Ghost aims to be what WordPress used to be, “just a blogging platform” that lets anyone get published without fuss. Except that at the moment, Ghost can be very complicated to install.
We’ve briefly touched upon Ghost in our past roundup of lightweight, flat CMS’s. In this article, the spotlight’s on Ghost. You’ll learn more about its features and your options for self-hosting Ghost. We’ll also show you how to install it without writing any piece of code.
Here’s a bit of a history lesson. (You can skip this part and scroll down if you’d like to go straight to installing).
It’s no accident that WordPress often gets mentioned in the same breath (or page) as Ghost. Its founder John O'Nolan was deputy head of the WordPress UI Group from 2009 to 2011, and has worked with WordPress far longer than that. However, at some point he realized that WordPress has become too complicated for simple publishing. It has “too many options, too many settings, too many things which you have an unnecessary level of control over in the administrative user interface…[t]hings that many people have never even used,” he said.
So he came up with an idea for a lightweight, stripped-down alternative, which he described as “a WordPress-lite fork”. Originally this meant Ghost would run on top of WordPress, but O’Nolan and his team realized that this would not help him achieve his vision.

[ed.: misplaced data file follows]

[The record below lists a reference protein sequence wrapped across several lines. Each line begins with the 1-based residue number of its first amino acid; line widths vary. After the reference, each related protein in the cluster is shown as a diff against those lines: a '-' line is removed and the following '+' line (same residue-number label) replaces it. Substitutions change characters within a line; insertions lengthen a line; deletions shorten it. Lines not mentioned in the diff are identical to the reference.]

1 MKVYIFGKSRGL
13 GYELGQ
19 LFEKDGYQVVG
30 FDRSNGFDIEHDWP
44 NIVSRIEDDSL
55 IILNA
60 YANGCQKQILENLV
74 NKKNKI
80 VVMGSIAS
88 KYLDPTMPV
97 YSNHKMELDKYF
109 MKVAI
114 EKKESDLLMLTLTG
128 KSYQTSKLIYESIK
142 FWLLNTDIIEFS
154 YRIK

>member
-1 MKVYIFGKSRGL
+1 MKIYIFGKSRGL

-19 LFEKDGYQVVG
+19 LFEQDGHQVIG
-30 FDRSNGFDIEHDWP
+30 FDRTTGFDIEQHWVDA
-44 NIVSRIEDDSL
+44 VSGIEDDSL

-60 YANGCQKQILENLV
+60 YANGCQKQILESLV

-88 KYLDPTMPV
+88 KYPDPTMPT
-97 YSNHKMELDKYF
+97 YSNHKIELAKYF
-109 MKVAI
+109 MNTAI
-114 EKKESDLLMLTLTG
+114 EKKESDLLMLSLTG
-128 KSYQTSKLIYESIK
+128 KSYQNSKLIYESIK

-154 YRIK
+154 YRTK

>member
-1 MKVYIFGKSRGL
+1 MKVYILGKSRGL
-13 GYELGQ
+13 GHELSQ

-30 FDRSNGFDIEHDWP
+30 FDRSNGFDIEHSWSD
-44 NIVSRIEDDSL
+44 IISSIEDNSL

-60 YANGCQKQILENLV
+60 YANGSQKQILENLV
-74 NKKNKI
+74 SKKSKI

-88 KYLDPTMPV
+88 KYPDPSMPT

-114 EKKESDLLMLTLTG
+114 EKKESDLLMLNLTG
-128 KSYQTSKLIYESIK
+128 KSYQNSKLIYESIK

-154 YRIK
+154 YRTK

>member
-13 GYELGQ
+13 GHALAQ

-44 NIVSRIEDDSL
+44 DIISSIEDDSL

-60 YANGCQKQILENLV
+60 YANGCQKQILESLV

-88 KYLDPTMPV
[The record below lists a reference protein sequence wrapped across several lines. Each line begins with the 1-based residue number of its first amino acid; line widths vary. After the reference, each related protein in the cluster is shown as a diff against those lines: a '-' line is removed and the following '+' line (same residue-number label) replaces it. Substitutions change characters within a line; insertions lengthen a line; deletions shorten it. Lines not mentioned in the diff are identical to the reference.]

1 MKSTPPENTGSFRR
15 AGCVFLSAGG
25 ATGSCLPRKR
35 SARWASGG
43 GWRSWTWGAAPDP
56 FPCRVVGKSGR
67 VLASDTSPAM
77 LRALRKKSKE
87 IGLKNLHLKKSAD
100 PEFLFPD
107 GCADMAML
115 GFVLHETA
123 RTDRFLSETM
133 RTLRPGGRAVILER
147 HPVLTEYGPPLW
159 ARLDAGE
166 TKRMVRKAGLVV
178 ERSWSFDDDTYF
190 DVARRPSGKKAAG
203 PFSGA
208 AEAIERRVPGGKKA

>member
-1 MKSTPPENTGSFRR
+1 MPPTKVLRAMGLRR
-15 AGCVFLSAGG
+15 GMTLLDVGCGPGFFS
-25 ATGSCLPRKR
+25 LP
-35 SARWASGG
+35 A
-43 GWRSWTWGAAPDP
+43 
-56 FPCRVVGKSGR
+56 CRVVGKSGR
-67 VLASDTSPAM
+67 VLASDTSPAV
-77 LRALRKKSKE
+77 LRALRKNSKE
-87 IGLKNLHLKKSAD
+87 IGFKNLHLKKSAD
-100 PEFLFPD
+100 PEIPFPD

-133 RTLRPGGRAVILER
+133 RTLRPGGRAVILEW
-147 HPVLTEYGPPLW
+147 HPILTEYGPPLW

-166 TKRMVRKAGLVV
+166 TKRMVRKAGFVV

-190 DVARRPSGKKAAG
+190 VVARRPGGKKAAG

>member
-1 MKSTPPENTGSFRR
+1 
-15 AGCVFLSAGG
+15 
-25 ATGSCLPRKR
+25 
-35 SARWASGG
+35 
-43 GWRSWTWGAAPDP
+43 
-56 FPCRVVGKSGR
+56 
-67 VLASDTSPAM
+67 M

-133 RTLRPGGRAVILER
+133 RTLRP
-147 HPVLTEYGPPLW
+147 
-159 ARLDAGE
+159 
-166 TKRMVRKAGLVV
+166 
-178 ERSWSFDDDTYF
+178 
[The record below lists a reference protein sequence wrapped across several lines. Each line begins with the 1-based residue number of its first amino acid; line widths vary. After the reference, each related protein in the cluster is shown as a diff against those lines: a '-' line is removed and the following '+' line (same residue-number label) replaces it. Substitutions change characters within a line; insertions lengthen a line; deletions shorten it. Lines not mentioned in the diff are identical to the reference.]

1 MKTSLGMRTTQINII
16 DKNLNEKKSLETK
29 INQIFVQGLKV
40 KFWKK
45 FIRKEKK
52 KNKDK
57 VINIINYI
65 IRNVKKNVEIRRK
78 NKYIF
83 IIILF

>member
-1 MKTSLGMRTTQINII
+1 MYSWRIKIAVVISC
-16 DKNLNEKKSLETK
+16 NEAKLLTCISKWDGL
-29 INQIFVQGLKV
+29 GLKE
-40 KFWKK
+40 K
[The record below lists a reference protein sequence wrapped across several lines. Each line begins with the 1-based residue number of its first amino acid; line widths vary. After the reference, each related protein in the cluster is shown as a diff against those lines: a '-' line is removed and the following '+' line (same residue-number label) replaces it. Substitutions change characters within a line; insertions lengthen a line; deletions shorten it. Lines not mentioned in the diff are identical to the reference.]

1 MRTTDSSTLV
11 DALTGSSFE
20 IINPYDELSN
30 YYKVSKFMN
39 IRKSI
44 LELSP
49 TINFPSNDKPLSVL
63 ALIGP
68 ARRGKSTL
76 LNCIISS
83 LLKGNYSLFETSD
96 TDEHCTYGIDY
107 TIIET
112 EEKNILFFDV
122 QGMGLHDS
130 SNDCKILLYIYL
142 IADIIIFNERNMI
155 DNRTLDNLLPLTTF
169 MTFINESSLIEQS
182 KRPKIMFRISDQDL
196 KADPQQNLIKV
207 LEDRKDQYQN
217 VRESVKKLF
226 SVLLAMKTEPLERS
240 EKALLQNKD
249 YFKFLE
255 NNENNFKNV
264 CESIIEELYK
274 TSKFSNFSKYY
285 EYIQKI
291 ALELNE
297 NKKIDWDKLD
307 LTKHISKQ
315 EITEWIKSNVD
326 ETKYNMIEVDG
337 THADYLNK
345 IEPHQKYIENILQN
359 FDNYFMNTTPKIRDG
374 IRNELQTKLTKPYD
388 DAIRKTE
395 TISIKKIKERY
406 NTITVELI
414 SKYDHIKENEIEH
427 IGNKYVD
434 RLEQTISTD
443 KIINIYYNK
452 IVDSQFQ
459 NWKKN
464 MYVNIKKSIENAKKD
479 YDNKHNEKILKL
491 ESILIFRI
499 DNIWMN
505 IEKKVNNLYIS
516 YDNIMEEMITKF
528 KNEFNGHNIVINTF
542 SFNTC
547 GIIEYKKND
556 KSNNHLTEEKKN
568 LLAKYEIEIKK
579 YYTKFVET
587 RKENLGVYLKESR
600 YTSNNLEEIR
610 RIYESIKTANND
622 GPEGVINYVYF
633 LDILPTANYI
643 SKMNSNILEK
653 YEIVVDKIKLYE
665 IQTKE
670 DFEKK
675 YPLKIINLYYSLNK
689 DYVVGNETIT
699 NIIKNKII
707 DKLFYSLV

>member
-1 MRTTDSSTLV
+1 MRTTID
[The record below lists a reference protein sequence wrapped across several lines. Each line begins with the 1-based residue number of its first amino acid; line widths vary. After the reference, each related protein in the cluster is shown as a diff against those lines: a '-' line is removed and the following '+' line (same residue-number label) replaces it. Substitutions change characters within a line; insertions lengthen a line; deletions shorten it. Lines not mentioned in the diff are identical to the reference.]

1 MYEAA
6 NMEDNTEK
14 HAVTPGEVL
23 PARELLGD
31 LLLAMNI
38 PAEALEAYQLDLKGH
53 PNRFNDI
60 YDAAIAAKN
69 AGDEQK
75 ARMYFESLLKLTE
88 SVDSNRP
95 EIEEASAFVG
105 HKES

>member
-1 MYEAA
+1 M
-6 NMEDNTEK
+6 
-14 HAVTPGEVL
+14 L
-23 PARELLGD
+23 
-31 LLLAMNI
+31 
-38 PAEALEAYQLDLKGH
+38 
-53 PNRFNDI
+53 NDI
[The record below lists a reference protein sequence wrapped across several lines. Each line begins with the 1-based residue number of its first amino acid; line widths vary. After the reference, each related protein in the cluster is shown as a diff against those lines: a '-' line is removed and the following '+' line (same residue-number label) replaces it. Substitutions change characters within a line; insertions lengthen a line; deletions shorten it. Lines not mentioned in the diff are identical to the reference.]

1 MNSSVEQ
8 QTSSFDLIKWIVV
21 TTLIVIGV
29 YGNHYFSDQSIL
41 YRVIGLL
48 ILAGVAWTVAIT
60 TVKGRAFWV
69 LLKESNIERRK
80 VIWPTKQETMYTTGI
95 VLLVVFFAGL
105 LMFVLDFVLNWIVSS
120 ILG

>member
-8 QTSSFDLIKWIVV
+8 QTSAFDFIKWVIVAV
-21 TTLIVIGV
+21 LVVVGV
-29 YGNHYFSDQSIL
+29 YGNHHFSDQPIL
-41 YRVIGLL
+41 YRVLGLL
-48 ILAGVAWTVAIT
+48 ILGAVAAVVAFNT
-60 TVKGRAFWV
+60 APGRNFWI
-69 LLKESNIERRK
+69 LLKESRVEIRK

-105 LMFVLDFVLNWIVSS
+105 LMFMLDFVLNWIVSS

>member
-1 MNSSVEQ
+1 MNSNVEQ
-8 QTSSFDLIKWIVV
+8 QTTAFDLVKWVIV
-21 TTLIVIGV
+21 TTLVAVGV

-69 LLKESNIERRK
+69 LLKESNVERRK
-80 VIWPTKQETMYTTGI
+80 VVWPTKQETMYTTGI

To turn his idea into reality, he put up a Kickstarter campaign in late April 2013, which raised £196,362 (more than US$300,000) in just 30 days, far exceeding the initial target of £25,000. This enthusiastic response helped the Ghost project advance. With Hannah Wolfe, O’Nolan set up Ghost Foundation, a non-profit organization that oversees Ghost’s development as an open source software, with the help of many volunteers. Less than a year after its official launch in October 2013, Ghost is now version 0.5, and O’Nolan aims to get to version 1.0 before 2014 ends.
Now we’ve got the background history out of the way, let’s take a closer look at what Ghost has to offer.
Ghost has been deemed as a serious challenger to WordPress’ dominance. In such a short time, Ghost has gained fans among bloggers, developers, and other users for several reasons. It combines sensible use of minimalist aesthetics with speedy performance and enough flexibility, thanks to its lean software build and choice of technology.
Beautiful UI - One thing that would immediately strike you is how simple, clean, and elegant the interface of Ghost is. It’s designed to be clutter-free so users could focus on writing and publishing a blog post right away.
Themable - Users can choose from many lovely themes, either paid or free, and customize them as well. Designers can also sell their Ghost themes on Ghost Marketplace and other marketplaces such as Envato Themeforest or CreativeMarket. Ghost uses Handlebars.js for templating.
Markdown support –This feature is among users’ favorites. Markdown is a convenient way to write HTML in your blog posts. Instead of writing clunky HTML markup, Markdown lets you type more naturally by using simple notation that gets converted automatically into HTML.